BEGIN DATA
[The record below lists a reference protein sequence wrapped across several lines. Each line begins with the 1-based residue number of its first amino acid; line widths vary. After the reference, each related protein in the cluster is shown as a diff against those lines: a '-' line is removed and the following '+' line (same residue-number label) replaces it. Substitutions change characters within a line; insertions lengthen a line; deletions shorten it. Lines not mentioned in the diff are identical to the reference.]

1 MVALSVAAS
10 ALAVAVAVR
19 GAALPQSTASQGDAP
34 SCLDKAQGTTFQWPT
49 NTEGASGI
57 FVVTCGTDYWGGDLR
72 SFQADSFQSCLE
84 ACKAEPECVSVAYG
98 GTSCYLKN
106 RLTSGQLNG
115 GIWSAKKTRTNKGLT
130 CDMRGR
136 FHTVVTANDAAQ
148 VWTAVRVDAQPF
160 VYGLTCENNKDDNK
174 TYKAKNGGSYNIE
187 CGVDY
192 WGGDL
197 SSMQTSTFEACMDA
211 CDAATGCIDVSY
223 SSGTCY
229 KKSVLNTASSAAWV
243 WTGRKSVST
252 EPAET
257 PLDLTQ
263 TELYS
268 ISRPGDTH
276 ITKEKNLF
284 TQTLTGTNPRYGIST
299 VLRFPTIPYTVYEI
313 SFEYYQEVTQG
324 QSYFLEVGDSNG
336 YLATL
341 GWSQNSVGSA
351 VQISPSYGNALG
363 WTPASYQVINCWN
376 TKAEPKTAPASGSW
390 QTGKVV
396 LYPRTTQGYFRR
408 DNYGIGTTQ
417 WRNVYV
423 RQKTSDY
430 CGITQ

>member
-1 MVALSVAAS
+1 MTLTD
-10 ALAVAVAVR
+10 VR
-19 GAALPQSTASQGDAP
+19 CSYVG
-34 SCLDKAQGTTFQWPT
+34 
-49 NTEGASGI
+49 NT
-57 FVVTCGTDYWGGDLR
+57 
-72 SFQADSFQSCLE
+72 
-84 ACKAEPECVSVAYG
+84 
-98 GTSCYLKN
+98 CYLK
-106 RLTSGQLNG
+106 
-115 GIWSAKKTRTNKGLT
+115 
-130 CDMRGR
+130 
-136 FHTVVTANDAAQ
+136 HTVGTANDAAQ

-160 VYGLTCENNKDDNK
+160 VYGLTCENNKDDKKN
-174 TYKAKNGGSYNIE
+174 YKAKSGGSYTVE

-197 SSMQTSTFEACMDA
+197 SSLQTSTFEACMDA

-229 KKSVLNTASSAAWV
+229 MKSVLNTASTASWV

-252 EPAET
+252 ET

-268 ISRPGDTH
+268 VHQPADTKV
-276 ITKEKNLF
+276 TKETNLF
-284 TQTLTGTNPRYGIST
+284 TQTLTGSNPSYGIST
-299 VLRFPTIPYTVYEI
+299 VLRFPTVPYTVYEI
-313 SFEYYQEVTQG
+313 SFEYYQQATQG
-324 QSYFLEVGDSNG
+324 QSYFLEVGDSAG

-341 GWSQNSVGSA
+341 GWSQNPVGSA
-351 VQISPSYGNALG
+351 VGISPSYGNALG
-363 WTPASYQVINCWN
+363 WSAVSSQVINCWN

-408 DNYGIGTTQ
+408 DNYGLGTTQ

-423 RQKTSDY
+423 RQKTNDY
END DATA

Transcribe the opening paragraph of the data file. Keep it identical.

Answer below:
[The record below lists a reference protein sequence wrapped across several lines. Each line begins with the 1-based residue number of its first amino acid; line widths vary. After the reference, each related protein in the cluster is shown as a diff against those lines: a '-' line is removed and the following '+' line (same residue-number label) replaces it. Substitutions change characters within a line; insertions lengthen a line; deletions shorten it. Lines not mentioned in the diff are identical to the reference.]